They also became more expensive as the actuarial assumptions they were based on were overtaken by increasing longevity. Average life expectancy after 65 is now to age 82.6 for men and 85.2 for women.
For these reasons, most private sector schemes have now been closed to new members, and replaced by defined contribution (DC) schemes.
A large number remain open to existing members who are still employees, however, or those who have left the firm but built up contributions while they were there and retain the right to a ‘preserved pension’ when they reach retirement age.
Many public sector pensions are still defined benefit schemes, underwritten by central government. This has caused them to be called ‘gold-plated’, as they offer a certainty that few private sector schemes can now match.
But, even in the public sector, pension promises are being cut back with a shift from final salary to career average and increases in the normal pension age.
Closed pension schemes
Because they're so expensive to run, final salary schemes have been closed to new members since the 1990s. This means that new employees cannot join them, but are covered by defined contribution, money-purchase schemes instead.
Until recently, closed schemes continued to remain open to existing members, who carried on making contributions each year and accruing additional years’ pensionable service. Some schemes found this too much of a drain, however, and have opted to close to existing members, too.
When this happens, employees at a firm can no longer pay into the final salary scheme, even though they continue to work for the same employer. Their DB pension is ‘preserved’ in the same way as someone who has left the firm and they are typically invited to pay into a DC (money purchase) scheme for the rest of their career.
This leaves them with two separate pension incomes - one from the old DB scheme, based on the number of years' service and salary at the time of closure, and another from the new DC scheme, based on the contributions they have paid into it.
This is not guaranteed, but depends instead on the scheme’s underlying investment performance (net of charges) and annuity rates at the time the member wants the pension to start.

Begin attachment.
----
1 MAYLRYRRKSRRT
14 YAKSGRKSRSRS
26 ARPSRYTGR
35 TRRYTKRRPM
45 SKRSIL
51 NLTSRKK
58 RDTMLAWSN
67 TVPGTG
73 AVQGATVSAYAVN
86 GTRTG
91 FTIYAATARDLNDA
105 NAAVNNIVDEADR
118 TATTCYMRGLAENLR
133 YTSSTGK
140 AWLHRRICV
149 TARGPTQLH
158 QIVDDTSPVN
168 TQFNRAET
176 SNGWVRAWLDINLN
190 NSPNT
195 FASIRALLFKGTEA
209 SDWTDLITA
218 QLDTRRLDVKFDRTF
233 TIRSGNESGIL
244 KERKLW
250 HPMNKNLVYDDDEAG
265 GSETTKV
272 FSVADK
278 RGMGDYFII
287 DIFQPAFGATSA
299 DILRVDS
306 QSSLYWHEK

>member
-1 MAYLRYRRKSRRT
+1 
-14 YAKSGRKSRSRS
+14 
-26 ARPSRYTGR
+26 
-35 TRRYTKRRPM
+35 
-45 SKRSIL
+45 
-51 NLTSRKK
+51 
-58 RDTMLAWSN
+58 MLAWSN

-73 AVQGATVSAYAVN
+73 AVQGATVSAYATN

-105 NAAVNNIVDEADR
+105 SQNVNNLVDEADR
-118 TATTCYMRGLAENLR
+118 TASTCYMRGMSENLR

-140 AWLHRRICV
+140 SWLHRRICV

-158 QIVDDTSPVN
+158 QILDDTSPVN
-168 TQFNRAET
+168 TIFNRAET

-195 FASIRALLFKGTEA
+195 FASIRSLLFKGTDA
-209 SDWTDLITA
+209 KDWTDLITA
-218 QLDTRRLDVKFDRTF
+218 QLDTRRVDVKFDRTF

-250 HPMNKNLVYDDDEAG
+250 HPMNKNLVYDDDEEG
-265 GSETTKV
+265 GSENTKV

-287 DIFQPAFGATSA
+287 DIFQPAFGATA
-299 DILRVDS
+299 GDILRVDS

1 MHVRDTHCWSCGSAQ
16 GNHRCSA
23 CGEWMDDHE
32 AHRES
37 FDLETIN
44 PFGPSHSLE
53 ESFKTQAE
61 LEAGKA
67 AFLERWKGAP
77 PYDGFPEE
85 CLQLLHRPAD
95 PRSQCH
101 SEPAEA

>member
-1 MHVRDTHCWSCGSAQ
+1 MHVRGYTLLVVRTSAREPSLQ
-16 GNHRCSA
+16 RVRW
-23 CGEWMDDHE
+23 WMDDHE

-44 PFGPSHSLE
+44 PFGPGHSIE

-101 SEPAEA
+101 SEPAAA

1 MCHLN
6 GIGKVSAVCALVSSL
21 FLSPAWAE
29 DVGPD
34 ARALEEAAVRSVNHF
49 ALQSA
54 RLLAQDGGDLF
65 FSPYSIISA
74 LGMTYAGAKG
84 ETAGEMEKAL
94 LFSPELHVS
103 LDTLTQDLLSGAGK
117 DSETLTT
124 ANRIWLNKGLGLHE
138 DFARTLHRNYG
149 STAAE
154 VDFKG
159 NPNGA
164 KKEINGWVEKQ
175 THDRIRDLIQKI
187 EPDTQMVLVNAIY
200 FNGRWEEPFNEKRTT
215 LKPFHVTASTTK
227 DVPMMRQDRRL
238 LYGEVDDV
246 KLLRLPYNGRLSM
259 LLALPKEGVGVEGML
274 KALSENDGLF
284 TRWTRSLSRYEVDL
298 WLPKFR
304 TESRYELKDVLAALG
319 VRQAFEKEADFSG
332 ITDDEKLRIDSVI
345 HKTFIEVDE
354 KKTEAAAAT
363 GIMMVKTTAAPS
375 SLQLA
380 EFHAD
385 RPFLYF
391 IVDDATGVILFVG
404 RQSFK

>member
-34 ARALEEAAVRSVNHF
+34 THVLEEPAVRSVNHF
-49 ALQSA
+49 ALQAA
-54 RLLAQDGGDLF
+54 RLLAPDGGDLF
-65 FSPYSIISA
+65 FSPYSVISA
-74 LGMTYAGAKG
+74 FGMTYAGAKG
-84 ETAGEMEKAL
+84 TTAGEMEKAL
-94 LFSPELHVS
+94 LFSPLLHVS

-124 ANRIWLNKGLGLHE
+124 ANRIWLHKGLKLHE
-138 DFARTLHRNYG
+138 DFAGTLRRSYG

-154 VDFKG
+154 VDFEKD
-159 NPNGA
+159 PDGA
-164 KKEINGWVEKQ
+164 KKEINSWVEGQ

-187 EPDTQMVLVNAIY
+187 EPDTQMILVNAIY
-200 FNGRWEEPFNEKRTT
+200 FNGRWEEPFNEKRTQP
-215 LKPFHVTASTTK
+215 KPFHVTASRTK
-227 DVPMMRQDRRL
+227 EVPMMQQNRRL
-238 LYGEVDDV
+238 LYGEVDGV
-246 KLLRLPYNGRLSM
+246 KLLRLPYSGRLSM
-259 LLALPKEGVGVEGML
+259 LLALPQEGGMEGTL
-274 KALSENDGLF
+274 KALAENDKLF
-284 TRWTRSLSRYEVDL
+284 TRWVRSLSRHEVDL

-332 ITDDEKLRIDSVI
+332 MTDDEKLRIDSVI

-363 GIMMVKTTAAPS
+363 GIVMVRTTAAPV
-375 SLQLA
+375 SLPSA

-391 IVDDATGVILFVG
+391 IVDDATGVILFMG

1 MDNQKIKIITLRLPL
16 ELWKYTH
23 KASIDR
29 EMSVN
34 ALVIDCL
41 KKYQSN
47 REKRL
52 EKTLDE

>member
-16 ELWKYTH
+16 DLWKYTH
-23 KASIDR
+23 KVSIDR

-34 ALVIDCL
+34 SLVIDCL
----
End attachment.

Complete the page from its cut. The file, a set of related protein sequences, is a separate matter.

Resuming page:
Insolvent pension schemes
Defined benefit schemes are usually jointly funded by contributions from their members and payments by employers. The amount they need is hard to predict, however, as they have to cover possible investment shortfall and the increasing longevity of scheme members.
Whatever happens, they're obliged to pay out retirement incomes based on salary and service record. The open-ended nature of the ‘pension promise’ has led some pension funds with insufficient funds to meet future commitments.
To protect members of insolvent employers where there is a shortfall in the pension scheme, the Financial Assistance Scheme (FAS) and the Pension Protection Fund (PPF) were established by government.
The first covers schemes that were wound up between January 1997 and April 2005, the second schemes that failed after April 2005.
The PPF ensures that pensioners continue to receive the full amount due up to a cap of £34.049.84 at age 65 (less at younger ages, more at older ages) and that others receive 90% of their expected pension (to a current maximum of £29,748.68 a year at age 65). It is funded by a general levy on occupational salary-related schemes.
If an employer goes out of business and the occupational pension fund (whether defined benefit or defined contribution) has lost money as a result of fraud or other dishonesty, the loss may be made good from the Fraud Compensation Fund. This is financed by a levy on all occupational schemes covered by the fund.